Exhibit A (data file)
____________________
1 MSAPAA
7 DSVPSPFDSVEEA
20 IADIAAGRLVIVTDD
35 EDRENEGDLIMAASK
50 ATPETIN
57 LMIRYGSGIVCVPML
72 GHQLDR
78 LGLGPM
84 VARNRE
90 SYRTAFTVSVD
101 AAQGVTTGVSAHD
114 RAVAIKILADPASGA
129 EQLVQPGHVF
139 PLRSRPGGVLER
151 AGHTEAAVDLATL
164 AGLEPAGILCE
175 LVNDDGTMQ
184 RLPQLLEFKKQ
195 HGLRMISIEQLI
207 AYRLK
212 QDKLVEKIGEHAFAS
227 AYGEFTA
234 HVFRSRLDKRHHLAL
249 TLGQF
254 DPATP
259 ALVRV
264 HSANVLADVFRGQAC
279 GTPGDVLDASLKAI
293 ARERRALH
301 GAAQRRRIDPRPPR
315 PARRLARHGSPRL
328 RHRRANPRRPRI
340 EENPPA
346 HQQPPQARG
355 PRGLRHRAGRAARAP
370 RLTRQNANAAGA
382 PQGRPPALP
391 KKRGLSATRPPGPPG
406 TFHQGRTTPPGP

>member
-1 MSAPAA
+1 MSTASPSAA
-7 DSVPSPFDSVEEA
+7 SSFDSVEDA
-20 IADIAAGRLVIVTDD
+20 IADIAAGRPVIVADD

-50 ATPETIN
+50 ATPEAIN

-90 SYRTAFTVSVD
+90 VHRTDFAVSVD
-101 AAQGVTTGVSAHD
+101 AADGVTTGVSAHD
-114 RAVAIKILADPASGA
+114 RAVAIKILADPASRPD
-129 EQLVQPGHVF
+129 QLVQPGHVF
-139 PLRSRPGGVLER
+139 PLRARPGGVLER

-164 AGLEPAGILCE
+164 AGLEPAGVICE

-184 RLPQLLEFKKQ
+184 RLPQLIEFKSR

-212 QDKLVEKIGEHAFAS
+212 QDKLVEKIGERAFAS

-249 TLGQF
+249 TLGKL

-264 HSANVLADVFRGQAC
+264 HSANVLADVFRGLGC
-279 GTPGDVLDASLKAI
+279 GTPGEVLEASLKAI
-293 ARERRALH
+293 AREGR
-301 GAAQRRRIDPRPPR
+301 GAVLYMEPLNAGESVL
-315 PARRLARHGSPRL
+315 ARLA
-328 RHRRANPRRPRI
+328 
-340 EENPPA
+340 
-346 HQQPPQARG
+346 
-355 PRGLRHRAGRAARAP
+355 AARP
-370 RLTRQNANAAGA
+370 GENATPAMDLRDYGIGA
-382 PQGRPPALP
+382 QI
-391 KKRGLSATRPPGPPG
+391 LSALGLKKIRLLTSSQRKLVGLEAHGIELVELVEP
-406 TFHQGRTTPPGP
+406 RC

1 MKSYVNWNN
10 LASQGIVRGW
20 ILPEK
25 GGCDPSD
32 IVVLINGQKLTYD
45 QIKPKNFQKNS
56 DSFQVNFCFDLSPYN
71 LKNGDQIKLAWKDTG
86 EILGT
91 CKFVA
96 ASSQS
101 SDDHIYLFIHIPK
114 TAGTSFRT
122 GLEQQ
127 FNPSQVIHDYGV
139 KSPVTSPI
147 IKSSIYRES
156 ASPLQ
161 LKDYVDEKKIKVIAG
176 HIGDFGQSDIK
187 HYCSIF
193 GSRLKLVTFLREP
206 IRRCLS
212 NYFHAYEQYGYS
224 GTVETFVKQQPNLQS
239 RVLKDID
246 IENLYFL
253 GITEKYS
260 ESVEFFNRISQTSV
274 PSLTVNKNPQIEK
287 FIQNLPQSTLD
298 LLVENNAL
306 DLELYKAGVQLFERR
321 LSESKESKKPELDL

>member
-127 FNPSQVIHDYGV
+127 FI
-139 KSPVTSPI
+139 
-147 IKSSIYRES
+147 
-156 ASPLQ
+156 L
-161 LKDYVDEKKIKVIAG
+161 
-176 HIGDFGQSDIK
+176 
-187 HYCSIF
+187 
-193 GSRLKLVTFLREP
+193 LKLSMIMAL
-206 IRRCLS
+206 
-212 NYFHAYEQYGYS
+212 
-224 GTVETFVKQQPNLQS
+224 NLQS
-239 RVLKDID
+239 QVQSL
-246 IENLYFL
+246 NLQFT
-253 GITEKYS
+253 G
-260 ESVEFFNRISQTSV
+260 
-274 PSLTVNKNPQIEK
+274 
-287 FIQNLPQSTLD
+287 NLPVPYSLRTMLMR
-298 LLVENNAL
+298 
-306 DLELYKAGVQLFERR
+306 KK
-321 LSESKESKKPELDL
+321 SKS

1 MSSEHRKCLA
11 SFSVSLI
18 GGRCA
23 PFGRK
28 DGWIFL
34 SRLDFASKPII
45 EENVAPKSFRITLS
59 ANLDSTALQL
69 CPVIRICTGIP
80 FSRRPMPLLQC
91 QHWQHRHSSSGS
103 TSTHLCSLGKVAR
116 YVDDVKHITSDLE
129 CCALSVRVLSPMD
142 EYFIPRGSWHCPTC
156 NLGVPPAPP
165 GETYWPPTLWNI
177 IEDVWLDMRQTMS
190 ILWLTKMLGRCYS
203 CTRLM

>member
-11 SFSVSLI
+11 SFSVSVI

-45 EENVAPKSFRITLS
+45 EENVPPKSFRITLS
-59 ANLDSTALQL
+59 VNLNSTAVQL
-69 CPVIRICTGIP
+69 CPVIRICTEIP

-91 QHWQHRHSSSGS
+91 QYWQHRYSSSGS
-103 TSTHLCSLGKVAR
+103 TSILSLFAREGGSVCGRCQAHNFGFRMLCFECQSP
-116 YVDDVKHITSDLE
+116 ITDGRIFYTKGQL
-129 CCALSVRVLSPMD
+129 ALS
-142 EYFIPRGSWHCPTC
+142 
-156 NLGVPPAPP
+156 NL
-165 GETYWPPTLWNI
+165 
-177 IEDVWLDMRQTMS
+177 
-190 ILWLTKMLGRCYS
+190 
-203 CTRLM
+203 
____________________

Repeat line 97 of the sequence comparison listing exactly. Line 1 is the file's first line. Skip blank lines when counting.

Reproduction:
32 IVVLINGQKLTYD